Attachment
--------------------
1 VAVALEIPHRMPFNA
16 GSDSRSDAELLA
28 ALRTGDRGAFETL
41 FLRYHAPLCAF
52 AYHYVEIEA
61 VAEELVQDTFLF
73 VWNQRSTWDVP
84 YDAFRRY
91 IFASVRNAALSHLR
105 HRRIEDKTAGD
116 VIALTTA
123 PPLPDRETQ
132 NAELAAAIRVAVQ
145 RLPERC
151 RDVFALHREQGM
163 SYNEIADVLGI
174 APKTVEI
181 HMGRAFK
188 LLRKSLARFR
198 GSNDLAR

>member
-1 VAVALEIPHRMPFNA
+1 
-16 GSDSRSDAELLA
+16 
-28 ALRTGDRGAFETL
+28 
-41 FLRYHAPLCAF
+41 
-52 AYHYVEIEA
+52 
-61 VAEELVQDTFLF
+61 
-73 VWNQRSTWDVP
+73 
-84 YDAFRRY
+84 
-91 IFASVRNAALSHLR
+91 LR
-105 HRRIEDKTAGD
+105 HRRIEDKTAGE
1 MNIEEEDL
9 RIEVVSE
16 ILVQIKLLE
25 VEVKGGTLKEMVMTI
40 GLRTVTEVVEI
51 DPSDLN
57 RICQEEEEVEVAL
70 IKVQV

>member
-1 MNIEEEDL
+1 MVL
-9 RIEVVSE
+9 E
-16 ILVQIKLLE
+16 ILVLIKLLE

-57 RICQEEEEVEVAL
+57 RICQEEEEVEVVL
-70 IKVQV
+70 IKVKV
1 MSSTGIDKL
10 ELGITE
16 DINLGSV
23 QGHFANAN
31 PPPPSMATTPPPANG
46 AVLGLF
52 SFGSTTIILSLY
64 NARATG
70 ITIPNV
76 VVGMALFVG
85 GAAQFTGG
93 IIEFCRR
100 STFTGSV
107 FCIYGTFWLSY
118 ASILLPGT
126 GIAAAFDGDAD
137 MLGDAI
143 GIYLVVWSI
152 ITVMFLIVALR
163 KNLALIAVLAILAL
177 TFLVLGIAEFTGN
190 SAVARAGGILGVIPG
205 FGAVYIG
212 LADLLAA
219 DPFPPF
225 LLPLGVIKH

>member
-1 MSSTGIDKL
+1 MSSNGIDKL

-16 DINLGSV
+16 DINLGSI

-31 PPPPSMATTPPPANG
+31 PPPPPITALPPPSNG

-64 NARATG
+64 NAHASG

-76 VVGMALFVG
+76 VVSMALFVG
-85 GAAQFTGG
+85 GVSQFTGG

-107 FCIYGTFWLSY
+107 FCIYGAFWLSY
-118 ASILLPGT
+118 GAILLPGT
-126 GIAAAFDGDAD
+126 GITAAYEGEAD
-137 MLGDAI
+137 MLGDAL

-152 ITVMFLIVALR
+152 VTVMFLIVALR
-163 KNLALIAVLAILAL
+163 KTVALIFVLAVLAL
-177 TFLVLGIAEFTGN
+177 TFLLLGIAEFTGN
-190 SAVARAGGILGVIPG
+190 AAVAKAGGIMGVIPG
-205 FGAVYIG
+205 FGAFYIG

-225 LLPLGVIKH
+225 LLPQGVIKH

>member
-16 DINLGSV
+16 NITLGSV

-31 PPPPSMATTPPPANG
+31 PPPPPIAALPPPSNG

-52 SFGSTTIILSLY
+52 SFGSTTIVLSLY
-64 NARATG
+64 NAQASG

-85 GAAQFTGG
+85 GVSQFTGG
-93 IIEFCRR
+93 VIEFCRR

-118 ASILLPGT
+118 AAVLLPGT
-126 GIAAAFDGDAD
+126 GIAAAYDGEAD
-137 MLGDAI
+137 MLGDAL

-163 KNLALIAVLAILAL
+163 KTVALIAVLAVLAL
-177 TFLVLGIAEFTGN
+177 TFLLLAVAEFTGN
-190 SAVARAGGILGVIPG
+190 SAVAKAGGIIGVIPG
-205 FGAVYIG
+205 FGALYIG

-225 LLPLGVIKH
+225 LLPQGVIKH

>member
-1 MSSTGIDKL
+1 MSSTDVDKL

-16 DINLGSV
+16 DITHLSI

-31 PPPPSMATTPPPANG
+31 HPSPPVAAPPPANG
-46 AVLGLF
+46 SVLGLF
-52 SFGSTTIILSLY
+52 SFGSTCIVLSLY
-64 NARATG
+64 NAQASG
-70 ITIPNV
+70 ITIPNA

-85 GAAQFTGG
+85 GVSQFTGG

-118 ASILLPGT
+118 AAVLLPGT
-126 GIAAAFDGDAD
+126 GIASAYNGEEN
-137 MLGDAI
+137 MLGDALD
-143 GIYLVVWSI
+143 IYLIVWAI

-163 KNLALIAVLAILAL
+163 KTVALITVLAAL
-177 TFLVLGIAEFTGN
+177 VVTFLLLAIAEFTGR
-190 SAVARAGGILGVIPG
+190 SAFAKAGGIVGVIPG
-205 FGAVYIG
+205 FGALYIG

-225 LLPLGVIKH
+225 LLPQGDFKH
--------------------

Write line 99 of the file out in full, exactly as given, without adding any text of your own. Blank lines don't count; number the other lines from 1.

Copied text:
+85 GVSQFTGG